In practice, despite using Google's secret .ICS URL (no authentication required), and changing the URL from http to webcal, it didn't work. It seemed to work, but nothing happened and the next day the entry was gone.
This web page describes what didn't work, but the comment I'm quoting does work:
View Your Google Calendar in Outlook 2007 :: the How-To GeekComments are great. Thank you Daniel Pauly.
... I found the way to get around the 'cannot verify that the URL is a valid calendar' problem (for Google calendars, at least) was to:
1. paste the private URL for the ICS file into your browser (Firefox, in my case) location bar
2. change the http:// prefix to webcal://
3. hit enter
4. the browser should then offer to launch the external application (Outlook 2007) for you to handle this URL.
5. Follow the Outlook 2007 prompts and it should subscribe to the calendar ...
My guess is that some security fix broke the original function and Microsoft hasn't repaired it. I used IE 7 to do this (Daniel used Firefox), in my IE settings it assigns calendar handling to Outlook.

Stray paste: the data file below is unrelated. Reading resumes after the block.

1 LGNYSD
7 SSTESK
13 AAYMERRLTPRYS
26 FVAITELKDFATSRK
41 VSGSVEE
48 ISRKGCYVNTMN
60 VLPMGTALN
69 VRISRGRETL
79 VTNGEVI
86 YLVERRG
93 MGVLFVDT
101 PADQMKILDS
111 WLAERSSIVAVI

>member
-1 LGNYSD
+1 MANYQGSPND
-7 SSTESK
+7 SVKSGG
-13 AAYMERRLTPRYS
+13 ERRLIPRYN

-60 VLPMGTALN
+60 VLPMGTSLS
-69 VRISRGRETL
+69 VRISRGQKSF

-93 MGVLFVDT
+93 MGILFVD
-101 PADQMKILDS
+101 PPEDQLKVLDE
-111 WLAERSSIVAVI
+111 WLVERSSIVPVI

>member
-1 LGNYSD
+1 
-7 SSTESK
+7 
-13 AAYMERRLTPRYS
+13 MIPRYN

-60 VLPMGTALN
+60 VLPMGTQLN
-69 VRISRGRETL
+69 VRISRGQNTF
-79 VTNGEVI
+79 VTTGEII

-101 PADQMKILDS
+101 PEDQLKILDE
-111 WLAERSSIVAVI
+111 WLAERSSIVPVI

So now I can see my home calendar next to my work calendar. Not too bad, though not fabulous. Read only of course. If you sync your iPhone with Outlook 2007 this would be a good move towards work/home calendar integration.
BTW, you can't subscribe to a Microsoft Online Calendar from Google Calendar. It should work, but doesn't. Posts on this go back over a year in their Google Group. On the other hand, OS X iCal might be able to subscribe.
ICS is a lousy standard, or at least has been poorly implemented.
I also find it useful to view & manually edit my Google Calendar outside of Google. I use Outlook too, by it doesnt offer the flexibility i need for printing & manual editing. A cool app to import both Google & Outlook Calendar into MS Excel or Word is WinCalendar. Using this i can create a fully editable calendar in a variety of formats & customize for printing. Free version available at http://www.wincalendar.com/
Please don't assume that iCalendar is a lousy standard. Microsoft's implementation in Outlook is particularly bad. iCalendar support in general, and Google calendar support in particular is quite good in many other products, both open-source, and commercial offerings from much smaller companies.
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